As I got older, I gravitated towards another Latin dance that I adored, which is tango. Tango is definitely a man-woman dance and it revolves around passion and desire. Tango is so inviting to me because of the control that one has to have and the feeling that one has to convey to be able to dance it. Argentinian tango is sometimes danced cheek-to-cheek, almost as if you are an extension of the man. You are at the mercy of the man leading you, for you cannot move any which way you want. In salsa, it is the same, the man has to lead you but you can always break away from their hold and do what they call “shines” and dance by yourself. This is not at all possible in tango. Here, you are the man’s woman and you will follow his lead.

I remember a Tango instructor say to our class one day,
“ In tango, as in life – it is always the man’s fault. Either you lead the woman the wrong way or you overestimate the woman’s capabilities.”
I had to laugh hysterically at this parallelism because when I think of intimate relationships, I thought it to be very true. It is always’s the man’s fault. Men promise us everything but do not deliver, so in fact, they mislead us. Men also elevate us to such high pedestals that when we fail to come up to their expectations, they feel deceived, but in fact, I prefer to think it is their fault because they did overestimate a woman’s capability to love. I have not yet excelled in tango so I might get back to it someday. After all, at this time in my life, I feel that I am ready for men to lead me.

Now that I am really much more mature and have not been out dancing every night, I took another form of exercise which I believe to be very good for the body. I started Tai-chi classes. The movements are very controlled and fluid. It looks like it is easy but not really, because it takes a lot more energy to do small, precise movements than to do big ones. It feels like a dance to me when I see people practicing TaiChi in the park. And though there is no music, I feel the life and energy flow through me when I do my movements, like when I am dancing.

Like the girl in Igor Stravinsky’s ballet ’Rites of Spring”, who danced herself to death, I think I will continue dancing until I die. I urge everyone to find the music that moves you and dance. For like the bored accountant who secretly took ballroom dancing classes in the hit Japanese movie to, “Shall We Dansu?”, we all have that stirring passion in us. Sometimes, you can just lock the door, pull down the shades, put music that moves you on the CD player and dance. Go on. ….Nobody is watching!

Tuesday, February 24, 2009

ANNA BAYLE: Walk With Me

As published in Madame Figaro China

The amazing journey of the world's first Asian supermodel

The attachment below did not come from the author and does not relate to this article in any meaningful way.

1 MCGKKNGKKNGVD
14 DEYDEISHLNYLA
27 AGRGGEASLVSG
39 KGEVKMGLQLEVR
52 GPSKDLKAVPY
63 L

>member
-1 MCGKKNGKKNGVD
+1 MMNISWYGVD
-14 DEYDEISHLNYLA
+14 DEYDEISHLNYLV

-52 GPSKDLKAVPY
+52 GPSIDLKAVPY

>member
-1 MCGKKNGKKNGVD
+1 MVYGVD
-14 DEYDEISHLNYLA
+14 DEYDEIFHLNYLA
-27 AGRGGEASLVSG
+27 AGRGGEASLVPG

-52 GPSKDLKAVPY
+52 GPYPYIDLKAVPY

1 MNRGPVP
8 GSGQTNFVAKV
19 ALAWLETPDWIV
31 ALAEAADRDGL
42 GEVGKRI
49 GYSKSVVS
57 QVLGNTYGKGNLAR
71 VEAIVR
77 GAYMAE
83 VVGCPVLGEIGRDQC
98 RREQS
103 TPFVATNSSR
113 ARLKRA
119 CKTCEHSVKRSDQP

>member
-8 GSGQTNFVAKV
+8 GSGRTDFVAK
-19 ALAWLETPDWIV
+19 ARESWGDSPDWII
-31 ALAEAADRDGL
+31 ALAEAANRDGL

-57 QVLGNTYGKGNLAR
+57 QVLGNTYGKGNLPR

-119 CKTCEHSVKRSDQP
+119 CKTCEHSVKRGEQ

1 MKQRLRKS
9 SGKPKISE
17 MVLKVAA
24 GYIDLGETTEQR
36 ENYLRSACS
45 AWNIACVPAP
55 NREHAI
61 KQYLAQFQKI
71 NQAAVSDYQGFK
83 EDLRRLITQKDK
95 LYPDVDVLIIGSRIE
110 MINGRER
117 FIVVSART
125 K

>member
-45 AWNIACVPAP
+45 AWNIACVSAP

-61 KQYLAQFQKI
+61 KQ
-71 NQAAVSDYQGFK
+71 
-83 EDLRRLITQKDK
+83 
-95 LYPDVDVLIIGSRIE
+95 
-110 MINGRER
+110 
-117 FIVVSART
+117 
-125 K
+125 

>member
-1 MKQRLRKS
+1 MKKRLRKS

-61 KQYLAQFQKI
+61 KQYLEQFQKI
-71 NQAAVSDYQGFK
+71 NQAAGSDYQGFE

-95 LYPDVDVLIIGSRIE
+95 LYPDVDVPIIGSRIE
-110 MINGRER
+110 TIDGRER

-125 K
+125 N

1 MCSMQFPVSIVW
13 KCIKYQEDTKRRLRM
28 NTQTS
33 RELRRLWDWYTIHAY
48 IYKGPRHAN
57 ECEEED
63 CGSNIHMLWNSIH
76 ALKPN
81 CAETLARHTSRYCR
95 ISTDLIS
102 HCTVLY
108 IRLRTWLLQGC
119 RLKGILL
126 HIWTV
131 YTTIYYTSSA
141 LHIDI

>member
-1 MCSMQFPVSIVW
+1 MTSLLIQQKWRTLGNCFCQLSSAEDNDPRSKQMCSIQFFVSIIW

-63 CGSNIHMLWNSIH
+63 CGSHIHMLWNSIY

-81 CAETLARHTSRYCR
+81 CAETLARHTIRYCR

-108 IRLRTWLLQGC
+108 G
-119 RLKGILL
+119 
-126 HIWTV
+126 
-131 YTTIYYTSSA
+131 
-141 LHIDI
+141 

by Paula Nocon

“The soul that sees beauty may sometimes walk alone.” Goethe
They called it the 'Anna Bayle Walk.'

It was not just a walk – it was part sashay, part glide, part pose. It was a dance.

On fashion runways, the Walk was done in stilettos, in flats, barefoot, tiptoe. It was done for fashion's kings, masters, critics, merchants, slaves.

The Walk was praised, copied, admired. It became the walk of a decade. It became a song. It became a trademark.

And it was named after the world's first Asian supermodel, the Filipina Anna Bayle, who triumphed in the 1980s and 1990s as a catwalk goddess on the most acclaimed runways in the world. Anna Bayle walked for every single fashion designer who mattered, from Hong Kong to Paris to New York.

Yet, the Anna Bayle Walk was not just a fashion trend. It was not just a breeze that blew through. It was the lifelong march of a determined woman who achieved absolute success.

Yes, women – all women – must learn how to walk. Perhaps they must crawl at first, and true, they will stumble, they will fall, they may even be pushed aside. But a woman who has learned how to truly walk, her own way, head up high, her soul shooting up her spine, is a woman who has learned how to live, how to love, how to give, how to choose. She has learned how to balance herself.

A woman who can call a walk her own is a woman who has come to know herself, and love herself.

And even after the runways and red carpets and flashing bulbs have gone away, even when the applause has faded, even when no one is watching, the Walk goes on, through life, on the streets and alleys, on the pavement, through beaches and parks, through triumph and tragedy, through joy and sorrow; to this day, still, always, Anna Bayle just keeps on walking.

Madame Figaro celebrates art de vivre, joie de vivre, and the privilege of being a woman, so this is the focus of the article.
What has modeling taught you about being a woman? about life?
As a woman, modeling has taught me how to ‘know my worth’. What I mean is that women go through their lives and loves letting situations happen to them. As women, perhaps at some time or another, they were rejected or they were passed off and other people were chosen instead of them. What I learned in modeling is that sometimes rejection does not really reflect on you but on the person who rejected you.

For instance, if you are Asian and you go to a casting and everyone (editor, photographer, director, etc) loves you for the part but the client is specifically looking for a blond Caucasian and you do not get the commercial. This does not mean that you are not good enough for the part. It only means that for their commercial purposes, they needed something else which you could never fulfill.

The same goes in affairs of the heart. Just because a man has chosen someone else before you, reflects on his choices and not necessarily on you or your worth. Over the years, I have learned that people make individual choices and the most important thing, as a woman and as a model is that I know that I am worth it. If they don’t see it …it is really their loss.